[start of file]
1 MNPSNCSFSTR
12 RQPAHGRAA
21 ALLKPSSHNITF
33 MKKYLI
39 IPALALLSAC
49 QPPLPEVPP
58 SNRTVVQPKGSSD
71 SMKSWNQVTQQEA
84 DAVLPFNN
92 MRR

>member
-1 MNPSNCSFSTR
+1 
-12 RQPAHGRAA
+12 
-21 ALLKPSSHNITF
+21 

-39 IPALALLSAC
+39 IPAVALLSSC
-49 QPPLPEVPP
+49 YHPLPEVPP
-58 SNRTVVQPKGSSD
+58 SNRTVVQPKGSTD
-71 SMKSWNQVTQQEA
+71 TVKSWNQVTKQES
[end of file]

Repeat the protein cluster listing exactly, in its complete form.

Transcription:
1 MNPSNCSFSTR
12 RQPAHGRAA
21 ALLKPSSHNITF
33 MKKYLI
39 IPALALLSAC
49 QPPLPEVPP
58 SNRTVVQPKGSSD
71 SMKSWNQVTQQEA
84 DAVLPFNN
92 MRR

>member
-1 MNPSNCSFSTR
+1 
-12 RQPAHGRAA
+12 
-21 ALLKPSSHNITF
+21 

-39 IPALALLSAC
+39 IPAVALLSSC
-49 QPPLPEVPP
+49 YHPLPEVPP
-58 SNRTVVQPKGSSD
+58 SNRTVVQPKGSTD
-71 SMKSWNQVTQQEA
+71 TVKSWNQVTKQES